Sustainability

Questioning Supply Chains

Posted: November 6, 2011 by

Just months after a Greenpeace campaign targeting its practices, Mattel—the world’s largest toy maker—says it will stop sourcing paper and packaging from the Asia Pulp & Paper (APP) group. Greenpeace had identified APP as one of the largest contributors to ongoing rainforest destruction and habitat loss in Indonesia.

What made the Greenpeace rainforest campaign targeting Mattel (and other APP customers) so successful? One, developments in technology allowed investigators to identify specific pulps used in a package. Two, greater awareness made consumers more active in communicating their concerns. Three, the ease and speed with which these concerns can be vocalized has increased exponentially in today’s wired world. (More than 200,000 emails were sent to Mattel through Greenpeace’s campaign on the first day). In short, exposing the weak link in the company’s supply chain had become much easier.

Another company whose pulp sourcing was called into question by the Greenpeace campaign was Lego. The Danish toymaker handled the situation even more quickly: It announced a change to its sourcing criteria the very same month the campaign was launched (July 2011).

Lego stated it would not only continue its pre-existing packaging material reduction plan, but it would try to use only recycled materials. When recycled is not an option, Lego said it would use FSC-certified fibers to help assure better oversight of its pulp supply chain.

This was an important step, as a plan to deal with its pulp and packaging needs was an apparent missing link in the company’s aim to develop a forward-looking and more sustainable supply chain. Lego’s goals published prior to the Greenpeace campaign included using 100% renewable energy as part of its path to full fossil energy independence by 2020, as well as aggressive zero-waste goals along the whole of their value chain.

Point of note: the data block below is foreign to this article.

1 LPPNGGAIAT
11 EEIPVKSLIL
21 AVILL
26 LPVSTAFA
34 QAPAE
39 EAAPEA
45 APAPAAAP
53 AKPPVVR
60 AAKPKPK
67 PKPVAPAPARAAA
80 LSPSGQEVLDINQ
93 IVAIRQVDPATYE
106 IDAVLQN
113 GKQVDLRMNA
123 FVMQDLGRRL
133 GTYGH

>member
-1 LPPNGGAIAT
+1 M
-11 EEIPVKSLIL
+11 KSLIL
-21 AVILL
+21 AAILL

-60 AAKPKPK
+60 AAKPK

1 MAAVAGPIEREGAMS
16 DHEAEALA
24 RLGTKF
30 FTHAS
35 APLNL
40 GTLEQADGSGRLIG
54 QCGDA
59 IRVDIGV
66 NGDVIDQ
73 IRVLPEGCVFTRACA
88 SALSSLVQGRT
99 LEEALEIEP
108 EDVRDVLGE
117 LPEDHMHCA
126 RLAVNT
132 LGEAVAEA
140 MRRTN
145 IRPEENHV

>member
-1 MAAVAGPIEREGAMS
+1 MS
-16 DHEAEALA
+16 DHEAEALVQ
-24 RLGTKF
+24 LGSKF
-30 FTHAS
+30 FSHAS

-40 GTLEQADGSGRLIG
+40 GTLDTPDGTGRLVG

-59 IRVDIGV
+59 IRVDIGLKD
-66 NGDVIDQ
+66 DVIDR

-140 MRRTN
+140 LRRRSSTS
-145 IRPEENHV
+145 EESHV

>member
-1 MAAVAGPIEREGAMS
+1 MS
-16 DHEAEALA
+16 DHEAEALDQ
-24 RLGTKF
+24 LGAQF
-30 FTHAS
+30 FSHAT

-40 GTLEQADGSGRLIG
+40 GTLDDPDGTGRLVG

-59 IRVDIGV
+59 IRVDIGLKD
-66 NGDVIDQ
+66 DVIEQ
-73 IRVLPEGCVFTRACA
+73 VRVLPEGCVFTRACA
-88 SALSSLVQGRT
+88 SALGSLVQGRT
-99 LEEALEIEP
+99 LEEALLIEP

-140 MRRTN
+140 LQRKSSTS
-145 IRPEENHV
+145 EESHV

Forests’ role in design
Due to economic pressures, many countries are choosing to respond to immediate market opportunities offered by demand for rainforest products—including package materials—instead of waiting to work with a more sustainable action plan. Indonesia has increased clearing of rainforest lands to meet demand for palm oil plantations and to harvest wood for pulp and paper, Over the past 50 years, nearly 40 percent of the forests have been cleared in this country alone.

The combination of increases in carbon-
producing efforts globally (burning fossil fuels, for example) and decreases in key carbon sequestering mechanisms in key areas (such as old-growth forests) is at the core of our current climate problem and is the eco-designers’ challenge.

The real takeaway here is not just about focusing on your impact on the rainforest, but about building into your corporate culture the tools and the time to allow for a review of suppliers going all the way back to the point of extraction when possible—accounting for true costs. Creating a supply chain with greater integrity helps assure that all materials that go into creating your end product don’t carry hidden surprises. PD

Wendy Jedlicka, CPP, is principal of Jedlicka Design Ltd. (www.jedlicka.com), a founding faculty member of Minneapolis College of Art and Design’s Sustainable Design Program (www.mcad.edu/sustainable), and contributing editor of the book Packaging Sustainability (PackagingSustainability.info).

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